2. avatar 505markf says:

    $200K in guns, $150K in ammo. Sourced from manufacturers. I bet the manufacturers simply refuse to bid. There is simply insufficient upside to counter the low margins. if they dance to Jersey City’s tune, other cities will join the crusade and the ball will be rolling. Then their non-LEO customers – that means US – will then raise a considerable stink and we can bring a great deal more to bear with any boycott than gun-grabbers can because, well, we actually buy the things and they do not.

    This will be interesting to track.

    1. avatar FFL Dealer says:

      This is correct. A $200k gun order in this climate won’t get some manufacturers out of bed, much less return a phone call.

    2. avatar IdahoPete says:

      And most gun manufacturers remember what happened to the then-British owned Smith&Wesson when it cooperated with the anti-gun policies of the Clinton Administration and the state of Massachusetts: Americans stopped buying S&Ws, resulting in the Brit owners (Thompkins, Ltd., I think) taking a HUGE bath when they resold the company to a small gun related business in Arizona. The new owners IMMEDIATELY repudiated all prior agreements with the Clintonistas, and spent the next few years regaining the trust of American customers.

  3. avatar FortWorthColtGuy says:

    They should ask the same when they procure cars. They need to send a questionaire to Ford and Dodge asking them these questions when looking to buy new cruisers…

    “What are you going to do combat the illegal car trade and chop shops?”

    “What are you stances on how to reduce drunk driving or people using your product to mow down civilians on a sidewalk?”

    “Do you support universal background checks for all car purchasers since the car is essentially a 2 ton rolling death machine?”.

    If Ford or Dodge does not answer, they should procure their new cruisers from Mini or Fiat.

    1. avatar uncommon_sense says:

      ^ This !!!!!

    2. avatar Ing says:

      Mini because they’re too small to cause much damage, Fiat because a car that won’t run won’t hurt anyone?

      1. avatar Will says:

        Today’s Mini is a far cry from the old Morris Mini of yesteryear. Today’s Mini is a BMW product (and, so I’ve heard, the “donated” chassis of the FWD 1 series, when they’re finally put to market) which is larger and heavier than the old Minis. the Fiat 500 (Only model in the States, apparently distro’d by Chrysler) is also a bit more robust than the originals. Both the Mini and the Fiat are a capable killing machine in the hands of those who are unable to drive safely or are intent on playing a real-life game of carmageddon or death race.

  4. Maybe all New Jersey governmental units should destroy all of their firearms, THEN there would be no chance of them being used for EVIL. Lead by example. Think of the children!

  5. avatar Rich says:

    Didn’t we already go through this once when Cuomo was over at HUD?

  6. avatar Gov. William J. Le Petomane says:

    In my business, most of my work is subcontract work, if a client insisted I not work for other clients he’s going to have to make it well worth my while. Very well. And I’m just a small guy who can only take on so much work. If I were in the gun manufacturers’/distributors’ shoes, I’d answer the questions honestly and then double my bid. Not a wise use of taxpayer money, insisting it get’s spent on companies that support the restrictions of the taxpayers’ constitutional rights.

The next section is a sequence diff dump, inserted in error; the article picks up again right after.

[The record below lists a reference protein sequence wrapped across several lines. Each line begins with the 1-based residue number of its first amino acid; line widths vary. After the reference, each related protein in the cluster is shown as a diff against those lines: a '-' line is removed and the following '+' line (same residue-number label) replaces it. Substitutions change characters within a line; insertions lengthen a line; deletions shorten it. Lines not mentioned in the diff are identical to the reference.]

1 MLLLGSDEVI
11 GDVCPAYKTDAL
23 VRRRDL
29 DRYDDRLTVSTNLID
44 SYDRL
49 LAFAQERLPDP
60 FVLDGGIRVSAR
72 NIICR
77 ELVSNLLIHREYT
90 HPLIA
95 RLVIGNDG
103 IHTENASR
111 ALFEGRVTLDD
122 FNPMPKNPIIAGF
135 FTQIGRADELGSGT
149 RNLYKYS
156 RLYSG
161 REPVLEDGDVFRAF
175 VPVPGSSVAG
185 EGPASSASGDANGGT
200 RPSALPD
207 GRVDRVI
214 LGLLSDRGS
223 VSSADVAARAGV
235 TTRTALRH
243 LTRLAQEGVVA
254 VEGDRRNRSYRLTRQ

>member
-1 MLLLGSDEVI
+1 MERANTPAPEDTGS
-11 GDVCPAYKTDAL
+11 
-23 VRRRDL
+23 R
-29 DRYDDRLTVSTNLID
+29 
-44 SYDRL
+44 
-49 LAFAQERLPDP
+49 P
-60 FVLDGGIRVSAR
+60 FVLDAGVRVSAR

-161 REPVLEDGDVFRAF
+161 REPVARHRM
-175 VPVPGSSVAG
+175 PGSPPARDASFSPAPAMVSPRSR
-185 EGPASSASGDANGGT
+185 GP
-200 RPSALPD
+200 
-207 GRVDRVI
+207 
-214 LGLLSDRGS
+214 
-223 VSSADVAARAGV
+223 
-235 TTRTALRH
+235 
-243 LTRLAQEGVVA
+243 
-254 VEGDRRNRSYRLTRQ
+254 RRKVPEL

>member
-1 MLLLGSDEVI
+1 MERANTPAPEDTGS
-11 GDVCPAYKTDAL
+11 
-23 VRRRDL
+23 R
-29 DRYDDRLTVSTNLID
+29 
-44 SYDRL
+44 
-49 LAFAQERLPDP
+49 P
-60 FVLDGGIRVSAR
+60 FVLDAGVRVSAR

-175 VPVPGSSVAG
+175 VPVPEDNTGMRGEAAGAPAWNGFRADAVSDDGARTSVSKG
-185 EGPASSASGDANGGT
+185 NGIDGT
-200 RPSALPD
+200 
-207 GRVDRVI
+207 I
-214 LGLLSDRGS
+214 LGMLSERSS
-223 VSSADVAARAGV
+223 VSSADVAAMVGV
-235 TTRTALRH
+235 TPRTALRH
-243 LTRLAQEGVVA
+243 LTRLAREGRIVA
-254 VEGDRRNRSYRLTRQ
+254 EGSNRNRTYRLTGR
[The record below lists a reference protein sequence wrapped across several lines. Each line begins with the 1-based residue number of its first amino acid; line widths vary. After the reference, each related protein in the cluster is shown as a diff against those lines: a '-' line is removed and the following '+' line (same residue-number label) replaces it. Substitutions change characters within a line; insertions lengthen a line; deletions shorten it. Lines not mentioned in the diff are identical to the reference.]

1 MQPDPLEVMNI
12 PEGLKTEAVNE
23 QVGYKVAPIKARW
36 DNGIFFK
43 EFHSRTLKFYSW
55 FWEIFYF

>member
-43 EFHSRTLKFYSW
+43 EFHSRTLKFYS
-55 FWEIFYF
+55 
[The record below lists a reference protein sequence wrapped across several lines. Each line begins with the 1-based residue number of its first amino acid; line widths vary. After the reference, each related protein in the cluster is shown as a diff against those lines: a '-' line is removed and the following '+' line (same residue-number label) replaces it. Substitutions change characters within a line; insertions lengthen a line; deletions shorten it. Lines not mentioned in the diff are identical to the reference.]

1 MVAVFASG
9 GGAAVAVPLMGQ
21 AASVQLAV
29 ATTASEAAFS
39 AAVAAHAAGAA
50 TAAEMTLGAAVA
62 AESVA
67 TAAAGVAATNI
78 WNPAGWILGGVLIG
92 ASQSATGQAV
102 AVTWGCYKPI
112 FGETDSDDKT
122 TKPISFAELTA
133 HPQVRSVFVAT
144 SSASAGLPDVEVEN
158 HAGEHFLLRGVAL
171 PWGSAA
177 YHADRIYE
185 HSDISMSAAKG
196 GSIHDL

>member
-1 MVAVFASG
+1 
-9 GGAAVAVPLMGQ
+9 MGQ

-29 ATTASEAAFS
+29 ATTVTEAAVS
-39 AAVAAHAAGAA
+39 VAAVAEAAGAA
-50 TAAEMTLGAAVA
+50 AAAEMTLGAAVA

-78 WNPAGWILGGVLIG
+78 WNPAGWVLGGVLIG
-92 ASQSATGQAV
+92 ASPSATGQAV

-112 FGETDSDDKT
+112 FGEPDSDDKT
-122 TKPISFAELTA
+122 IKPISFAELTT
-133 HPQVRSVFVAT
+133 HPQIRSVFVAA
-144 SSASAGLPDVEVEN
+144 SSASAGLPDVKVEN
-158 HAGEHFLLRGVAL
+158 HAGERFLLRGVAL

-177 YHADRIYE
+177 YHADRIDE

7. avatar Joel says:

    Steven, Steven, Steven, this is not what I want my old hometown to be known for.

    1. avatar Jus Bill says:

      Aren’t they BFFs with Corey Booker?

  8. avatar Lauderdale Vet says:

    Those who do conform, I will not buy their hardware.

    Plenty of fish in the sea.

  9. avatar Parnell says:

    So, if the vendor’s answers are not PC will JC’s police go around unarmed? This is as stupid as Bloomberg’s suggestion that cities boycott Glock which supplied the NYPD’s duty weapons.

    1. avatar JW says:

      Pretty sure some lawyer will eat this up as a violation of privacy rights and anti discrimination.

  10. avatar jp says:

    Sooooooo you lose a couple hundred thousand in no bids or potentially millions in licencing agreements from video games? Sounds like new jersey is gonna be stuck with old guns and bad ammo to me.

  11. avatar Pascal says:

    Option 1 – No bids and let them deal with buying no guns

    Option 2 – Bid and win and loose all respect and money from gun owners.

    The choices are very simple. We can choose to spend our money elsewhere. Given the rabid sales of civilian arms, its our millions versus a paltry 200K and lifetime of lost civilian sales.

    1. avatar John L. says:

      Option 3 – hold a gun “buyback” using someone else’s cash, and then hire an additional 10-20 armorers to deal with the resulting mismash of department issued weapons.

    2. avatar styrgwillidar says:

      Option 4. A manufacturer bids answering the questions with a simple, “This manufacturer complies with all federal and state firearms laws.” IF the contract is awarded to another manufacturer, lodge a protest tying up the contract award in court for years preventing the department from purchasing any weapons or ammo at all during the protest/court time.

      1. avatar Jus Bill says:

        I think this is the most sensible and likely outcome. Of course, raise the bid to MSRP. No discount for stupid if it raises my overhead to answer meaningless questions.

  12. avatar dwb says:

    Any manufacturer who answers these questions will see a drop in sales that will dwarf the $350k contract by at least an order of magnitude, like S&W did when they sold out in the late 1990s. S&W sales dropped 40%.